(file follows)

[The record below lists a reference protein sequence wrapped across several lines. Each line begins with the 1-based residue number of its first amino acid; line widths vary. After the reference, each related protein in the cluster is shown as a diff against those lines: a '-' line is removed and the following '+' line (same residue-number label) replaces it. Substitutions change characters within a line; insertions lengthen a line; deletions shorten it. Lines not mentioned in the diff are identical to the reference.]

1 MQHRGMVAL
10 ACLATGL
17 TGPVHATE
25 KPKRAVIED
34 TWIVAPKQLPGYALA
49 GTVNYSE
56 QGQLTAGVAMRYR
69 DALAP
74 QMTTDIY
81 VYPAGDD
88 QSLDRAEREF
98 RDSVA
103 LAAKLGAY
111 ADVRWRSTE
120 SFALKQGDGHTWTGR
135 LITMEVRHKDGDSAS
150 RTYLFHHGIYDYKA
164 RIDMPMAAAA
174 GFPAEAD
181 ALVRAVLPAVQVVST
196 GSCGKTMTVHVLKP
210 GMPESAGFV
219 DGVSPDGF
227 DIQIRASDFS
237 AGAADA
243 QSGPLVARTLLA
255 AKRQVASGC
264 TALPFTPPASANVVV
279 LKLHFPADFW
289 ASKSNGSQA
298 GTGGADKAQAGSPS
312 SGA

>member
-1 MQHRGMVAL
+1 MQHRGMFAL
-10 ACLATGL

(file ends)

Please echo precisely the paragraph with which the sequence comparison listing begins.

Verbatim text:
[The record below lists a reference protein sequence wrapped across several lines. Each line begins with the 1-based residue number of its first amino acid; line widths vary. After the reference, each related protein in the cluster is shown as a diff against those lines: a '-' line is removed and the following '+' line (same residue-number label) replaces it. Substitutions change characters within a line; insertions lengthen a line; deletions shorten it. Lines not mentioned in the diff are identical to the reference.]